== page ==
Andrew-yakubuBarely three years after the Amnesty Programme introduced by the federal government for repentant militants curbed the destructive attacks on oil workers and facilities, creating conducive environment for oil companies to re-open oil fields, Nigeria’s crude oil production figure has become very erratic, following several attacks on the major arteries from February to date.

This is coming as the Senate and the House of Representatives could not agree on when the Petroleum Industry Bill (PIB) will be passed into law. Whereas the Senate said yesterday that the passage of the reform bill earlier scheduled for this year, would not happen before 2015, the House promised it would be passed before the end of 2015.

The Group Managing Director of the Nigerian National Petroleum Corporation (NNPC), Mr. Andrew Yakubu, who made the revelation on the country’s erratic crude oil production yesterday, said the daily crude oil production figure ranges between 2.2 million barrels per day (mpbd) and 2.3mbpd.

In his submission to the Senate and House Joint Committee on the Medium Term Expenditure Framework (MTEF) 2014 to 2016, Yakubu decried the persistent attacks on major pipeline arteries supplying crude oil to export terminals, stressing that the menace had impacted negatively on the nation’s economy.

“The critical and most important point to note here is that when the artery conveying crude oil to the terminals is hit, this reduces our production volume by 150,000 barrels per day and for the period that the line is down and that accounts for the drop in crude oil production.

“From February to date we have witnessed so much breaches and each time we go down about 150,000bpd goes down,” he said.
He said the oil and gas sector was a key component of MTEF and any impact on it would have a negative effect on revenue flow to the federation account.

NNPC’s acting Group General Manager in charge of the Group Public Affairs Division, Tumini E. Green, quoted Yakubu as saying in a statement that the continuous crude oil theft, pipeline vandalism and shut-in had constrained the sector from meeting its revenue projection.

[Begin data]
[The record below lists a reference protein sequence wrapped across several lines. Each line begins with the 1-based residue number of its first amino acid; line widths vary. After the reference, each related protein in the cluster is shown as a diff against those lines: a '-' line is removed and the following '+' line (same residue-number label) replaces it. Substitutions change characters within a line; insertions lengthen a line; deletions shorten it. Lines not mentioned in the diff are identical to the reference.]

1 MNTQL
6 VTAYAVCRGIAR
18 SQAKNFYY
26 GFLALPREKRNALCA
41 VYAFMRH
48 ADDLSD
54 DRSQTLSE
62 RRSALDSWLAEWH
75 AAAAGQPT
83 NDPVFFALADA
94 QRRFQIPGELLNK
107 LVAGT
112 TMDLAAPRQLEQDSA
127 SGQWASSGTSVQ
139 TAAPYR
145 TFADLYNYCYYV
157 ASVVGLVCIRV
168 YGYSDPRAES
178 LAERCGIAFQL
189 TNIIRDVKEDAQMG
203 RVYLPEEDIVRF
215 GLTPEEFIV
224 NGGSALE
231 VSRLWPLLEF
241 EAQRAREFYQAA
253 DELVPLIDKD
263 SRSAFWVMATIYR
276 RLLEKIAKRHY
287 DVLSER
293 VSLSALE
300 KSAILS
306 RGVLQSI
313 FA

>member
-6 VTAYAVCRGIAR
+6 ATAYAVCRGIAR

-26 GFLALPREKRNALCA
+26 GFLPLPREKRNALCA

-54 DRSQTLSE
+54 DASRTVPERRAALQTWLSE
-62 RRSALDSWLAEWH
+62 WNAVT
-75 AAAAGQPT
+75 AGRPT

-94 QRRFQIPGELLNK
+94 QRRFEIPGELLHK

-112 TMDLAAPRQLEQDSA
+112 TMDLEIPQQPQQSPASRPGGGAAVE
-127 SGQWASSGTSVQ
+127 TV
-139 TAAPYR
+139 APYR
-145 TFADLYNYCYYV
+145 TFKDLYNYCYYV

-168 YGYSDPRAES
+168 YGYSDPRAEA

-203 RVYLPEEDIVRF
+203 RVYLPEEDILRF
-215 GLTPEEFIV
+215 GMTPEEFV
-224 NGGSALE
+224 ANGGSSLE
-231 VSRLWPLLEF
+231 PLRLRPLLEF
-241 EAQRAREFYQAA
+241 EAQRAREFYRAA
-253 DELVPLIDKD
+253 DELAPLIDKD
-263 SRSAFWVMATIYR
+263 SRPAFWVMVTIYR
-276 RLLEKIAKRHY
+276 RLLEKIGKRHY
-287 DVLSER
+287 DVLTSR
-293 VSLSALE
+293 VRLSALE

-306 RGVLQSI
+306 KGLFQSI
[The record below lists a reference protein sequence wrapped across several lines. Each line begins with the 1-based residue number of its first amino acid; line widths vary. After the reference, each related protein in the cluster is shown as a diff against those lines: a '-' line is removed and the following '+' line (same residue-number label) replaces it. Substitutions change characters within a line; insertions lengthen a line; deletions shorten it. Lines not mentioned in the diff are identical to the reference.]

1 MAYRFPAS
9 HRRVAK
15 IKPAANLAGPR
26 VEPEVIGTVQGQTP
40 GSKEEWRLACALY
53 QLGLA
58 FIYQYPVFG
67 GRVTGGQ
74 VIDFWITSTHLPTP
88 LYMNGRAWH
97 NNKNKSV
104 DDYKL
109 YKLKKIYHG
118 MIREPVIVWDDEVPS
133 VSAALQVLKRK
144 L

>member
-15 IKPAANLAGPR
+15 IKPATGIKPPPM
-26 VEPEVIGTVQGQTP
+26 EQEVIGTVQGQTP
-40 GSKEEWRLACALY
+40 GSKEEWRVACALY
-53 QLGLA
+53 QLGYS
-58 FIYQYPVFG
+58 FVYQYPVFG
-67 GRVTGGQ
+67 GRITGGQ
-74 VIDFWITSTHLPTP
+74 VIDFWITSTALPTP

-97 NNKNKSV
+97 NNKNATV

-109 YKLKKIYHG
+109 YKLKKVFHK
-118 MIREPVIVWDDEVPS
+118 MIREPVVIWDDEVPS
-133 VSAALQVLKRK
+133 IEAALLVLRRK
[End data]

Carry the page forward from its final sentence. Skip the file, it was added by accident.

“We have looked at the 2014 oil projection from a realistic point of view and we would continue to recalibrate it with the National Assembly and other relevant stakeholders to ensure that the petroleum sector continues to play a key role in the national economy,” Yakubu added

According to him, there was no doubt that the menace of crude oil theft and pipeline vandalism had received the highest intervention from the President Goodluck Jonathan administration, which he said resulted in the institution of a committee by the National Economic Council (NEC), to work out modalities to mitigate the menace.

He said NNPC actively participated with the Budget Office of the Federation in arriving at the MTEF, adding that the corporation will do everything possible to ensure that the MTEF is achieved in terms of accruals from oil and gas projected input.

The Director General Budget Office, Dr. Bright Okogu, affirmed that the activities of crude oil theft and pipeline vandalism coupled with the discovery of shale oil and gas was responsible for the inability of the NNPC to realise the projected 2.5mbpd crude oil production in 2013.

The Chairman of the National Assembly Joint Committee on MTEF, Senator Ahmed Makarfi said the rationale behind the interface with all revenue generating agencies was to x-ray the workability of MTEF.

Also, the National Assembly has stated that the PIB would be passed before 2015, as the legislators stressed that the bill would not solve all the problems facing the country.

Speaking yesterday in Lagos, at an oil trading conference, the President of the Senate, Senator David Mark, said the PIB was a very delicate issue that needed to be handled with care.

Mark, who was represented by the Chairman of the Senate Committee on Petroleum (Upstream) Senator Magnus Abe, said the bill was not a silver bullet that would automatically solve the country’s problems.

“The PIB is not a silver bullet that will solve all of Nigeria’s problems. There are lots of problems based not just on the structure of Nigeria but the way we view it as a people.

“There are issues with productivity with the Nigeria worker; the PIB will not solve it. There are issues of inefficiency in the Nigeria economy; the PIB will not solve it. There are lots of issues that are there with us that we can begin to solve before the PIB is passed,” he said.

Mark said there was no controversy surrounding the PIB to the best of his knowledge, adding, however, that there were certain sections of the bill that some people were not comfortable with.

Also speaking at the conference, the Speaker of the House of Representatives, Hon. Aminu Waziri Tambuwal, said the PIB was critical to the survival and growth of the oil and gas sector.

Tambuwal, who was represented by the Chairman of the House Committee on Petroleum (Downstream), Hon. Dakuku Peterside, said the PIB was progressing as planned.

“In the House there was no single dissenting opinion; everybody agreed that the PIB is critical to the survival and growth of the oil and gas industry in the country.

“We are working on the bill and we are conscious of the fact that it is very critical to the economy of Nigeria and so we are not taking it lightly. I want to reassure you again that we are taking the PIB very seriously and I am very optimistic that the bill would be passed before 2015,” he said.

Tambuwal expressed concern that Nigeria despite its huge hydrocarbon resources and potential was a major importer of petroleum products.


Information from This Day was used in this report.